TEHRAN (Reuters) - President Barack Obama on Friday praised the bravery of Iranians who protested against a disputed election in the face of “outrageous” violence, while a hardline Iranian cleric called for the execution of leading “rioters.”
Iran’s top legislative body, which had said it found no major violations in the presidential election which set off the worst unrest since the 1979 Islamic Revolution, said 10 percent of ballot boxes would be recounted.
Authorities have rejected a call for annulment of the vote by reformist former prime minister Mirhossein Mousavi who led mass protests after he was declared a distant second behind
President Mahmoud Ahmadinejad after the poll two weeks ago.
Obama, whose administration along with major powers is locked in a row with Iran over its nuclear program, said hopes for U.S. dialogue with Iran would be affected by the post-election crackdown.
“There is no doubt that any direct dialogue or diplomacy with Iran is going to be affected by the events of the last several weeks,” Obama told a White House news conference, adding: “We don’t yet know how any potential dialogue will have been affected until we see what has happened inside of Iran.”
Iranian authorities have used a combination of warnings, arrests and the threat of police action to drive mass rallies
off Tehran’s street since Saturday with smaller gatherings dispersed with tear gas and baton charges.
Authorities have accused Mousavi of responsibility for the bloodshed, while he says the government is to blame. State media have said 20 people were killed in the violence.
Ahmad Khatami, a member of the powerful Assembly of Experts, said the judiciary should charge leading “rioters” as “mohareb” or one who wages war against God.
“I want the judiciary to ... punish leading rioters firmly and without showing any mercy to teach everyone a lesson,” Khatami told worshippers at Tehran University on Friday.
“They should be punished ruthlessly and savagely,” he said. Under Iran’s Islamic law, punishment for people convicted as “mohareb” is execution.
Obama, who said Mousavi had “captured the imagination” of people who want to open up to the West, hailed Mousavi supporters at the news conference.
“Their bravery in the face of brutality is a testament to their enduring pursuit of justice. The violence perpetrated against them is outrageous,” Obama said.
The U.S. president said he did not take seriously Ahmadinejad’s call for him to apologize for criticizing Tehran, “particularly given the fact that the United States has gone out of its way not to interfere with the election process in Iran.”
Washington had been hoping to convince Tehran to drop what it suspects are plans to develop nuclear bombs, while also seeking its cooperation in stabilizing Afghanistan and Iraq. The government says its nuclear program is to generate power.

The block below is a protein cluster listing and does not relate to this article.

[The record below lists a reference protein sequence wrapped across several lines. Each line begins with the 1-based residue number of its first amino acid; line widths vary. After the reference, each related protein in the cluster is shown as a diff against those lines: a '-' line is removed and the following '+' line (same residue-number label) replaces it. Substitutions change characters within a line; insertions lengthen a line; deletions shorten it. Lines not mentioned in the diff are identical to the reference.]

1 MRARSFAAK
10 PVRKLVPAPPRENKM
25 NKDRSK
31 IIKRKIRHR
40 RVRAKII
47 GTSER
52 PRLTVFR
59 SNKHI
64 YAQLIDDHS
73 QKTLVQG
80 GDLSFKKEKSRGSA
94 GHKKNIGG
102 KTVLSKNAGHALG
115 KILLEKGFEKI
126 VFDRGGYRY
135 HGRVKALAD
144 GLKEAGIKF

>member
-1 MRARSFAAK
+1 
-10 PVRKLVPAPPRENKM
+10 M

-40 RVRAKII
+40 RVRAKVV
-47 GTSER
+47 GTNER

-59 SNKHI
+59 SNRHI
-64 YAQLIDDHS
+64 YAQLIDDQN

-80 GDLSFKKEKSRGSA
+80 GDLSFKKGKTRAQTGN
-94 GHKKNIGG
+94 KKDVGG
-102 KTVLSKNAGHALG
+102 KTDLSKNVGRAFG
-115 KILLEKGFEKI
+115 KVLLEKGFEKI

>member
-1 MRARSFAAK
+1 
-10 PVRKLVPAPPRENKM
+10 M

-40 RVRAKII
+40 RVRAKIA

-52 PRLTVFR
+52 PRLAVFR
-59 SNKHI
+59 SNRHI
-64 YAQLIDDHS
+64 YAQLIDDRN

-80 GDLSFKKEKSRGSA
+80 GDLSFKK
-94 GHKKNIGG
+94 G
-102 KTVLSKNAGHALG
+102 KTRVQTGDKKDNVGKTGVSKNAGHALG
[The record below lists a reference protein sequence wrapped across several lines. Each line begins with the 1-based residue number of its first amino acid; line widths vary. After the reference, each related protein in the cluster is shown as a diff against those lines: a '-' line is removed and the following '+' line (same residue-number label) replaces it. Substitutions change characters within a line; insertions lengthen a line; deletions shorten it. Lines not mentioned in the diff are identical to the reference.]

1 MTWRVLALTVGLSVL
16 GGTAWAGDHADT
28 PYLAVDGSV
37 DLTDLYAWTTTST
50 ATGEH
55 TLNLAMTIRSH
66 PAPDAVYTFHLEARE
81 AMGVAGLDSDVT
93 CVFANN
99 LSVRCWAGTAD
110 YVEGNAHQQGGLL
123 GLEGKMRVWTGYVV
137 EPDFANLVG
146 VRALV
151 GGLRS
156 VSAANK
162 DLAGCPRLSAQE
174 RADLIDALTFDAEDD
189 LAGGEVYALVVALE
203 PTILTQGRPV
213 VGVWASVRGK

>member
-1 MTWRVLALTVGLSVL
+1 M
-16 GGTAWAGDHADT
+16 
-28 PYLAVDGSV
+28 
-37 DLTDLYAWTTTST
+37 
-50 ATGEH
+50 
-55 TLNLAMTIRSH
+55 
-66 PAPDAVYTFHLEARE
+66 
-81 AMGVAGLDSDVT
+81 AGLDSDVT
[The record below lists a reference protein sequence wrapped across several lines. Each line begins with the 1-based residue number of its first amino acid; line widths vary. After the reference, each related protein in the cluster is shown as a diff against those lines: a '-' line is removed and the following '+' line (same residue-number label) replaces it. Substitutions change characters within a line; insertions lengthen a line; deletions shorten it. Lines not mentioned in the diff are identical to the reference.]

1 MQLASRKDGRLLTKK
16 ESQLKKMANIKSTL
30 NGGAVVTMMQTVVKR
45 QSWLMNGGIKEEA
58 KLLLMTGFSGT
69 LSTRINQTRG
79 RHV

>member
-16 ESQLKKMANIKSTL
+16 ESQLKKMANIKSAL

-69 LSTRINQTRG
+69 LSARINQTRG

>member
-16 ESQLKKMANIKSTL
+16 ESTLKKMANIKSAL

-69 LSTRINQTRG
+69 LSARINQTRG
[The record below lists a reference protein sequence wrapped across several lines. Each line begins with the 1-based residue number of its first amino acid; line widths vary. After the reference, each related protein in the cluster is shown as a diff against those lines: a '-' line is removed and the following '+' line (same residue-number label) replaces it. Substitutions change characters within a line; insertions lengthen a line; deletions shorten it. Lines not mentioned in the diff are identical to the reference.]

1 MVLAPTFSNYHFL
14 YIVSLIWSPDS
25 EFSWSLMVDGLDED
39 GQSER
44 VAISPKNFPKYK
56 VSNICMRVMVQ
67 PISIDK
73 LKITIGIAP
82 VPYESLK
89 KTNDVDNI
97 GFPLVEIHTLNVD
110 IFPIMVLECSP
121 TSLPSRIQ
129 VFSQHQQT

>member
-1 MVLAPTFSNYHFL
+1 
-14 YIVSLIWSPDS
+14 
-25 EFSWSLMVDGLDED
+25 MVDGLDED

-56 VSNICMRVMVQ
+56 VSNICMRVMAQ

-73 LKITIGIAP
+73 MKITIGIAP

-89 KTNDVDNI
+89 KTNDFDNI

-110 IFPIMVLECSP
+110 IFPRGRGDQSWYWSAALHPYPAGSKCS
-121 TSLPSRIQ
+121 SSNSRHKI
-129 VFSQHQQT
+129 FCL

“Iran’s possession of nuclear weapons will trigger an arms race in the Middle East that would be bad ... for the security of the entire region,” said Obama, adding:
“So even as we clearly speak out in a unified voice in opposition to the violence that’s taken place in Iran, we also have to be steady in recognizing that the prospect of Iran with a nuclear weapon is a big problem.”
Group of Eight powers on Friday deplored violence stemming from the disputed presidential election in the world’s fifth biggest oil exporter but held open the door for Tehran to take part in talks on its nuclear program.
“We sincerely hope that Iran will seize this opportunity to give diplomacy a chance ...,” the G8 statement said.
The row over the election has exposed an unprecedented public rift within Iran’s ruling elite.
Abbasali Kadkhodai, spokesman for the Guardian Council, said that to remove all ambiguities over the vote, 10 percent of all ballot boxes would be recounted in the presence of senior officials representing government and opposition.
Political and religious figures should send election-related questions to the council and the defeated candidates had 24 hours to present their representatives for the recount, he told the students’ news agency ISNA.
The 12-man Guardian Council’s statement leaves little scope for more legal challenges to the election result, short of an attack on the position of Supreme Leader Ayatollah Ali Khamenei, who has expressed strong support for Ahmadinejad.
Former President Akbar Hashemi Rafsanjani, a Mousavi ally, chairs the Assembly of Experts which has the constitutional power to depose Khamenei. The assembly has never tried to do so and Rafsanjani is seen as unlikely to take such a radical step.
Mousavi said he was determined to keep challenging the election results despite pressure to stop.
Writing by Philippa Fletcher and Peter Millership
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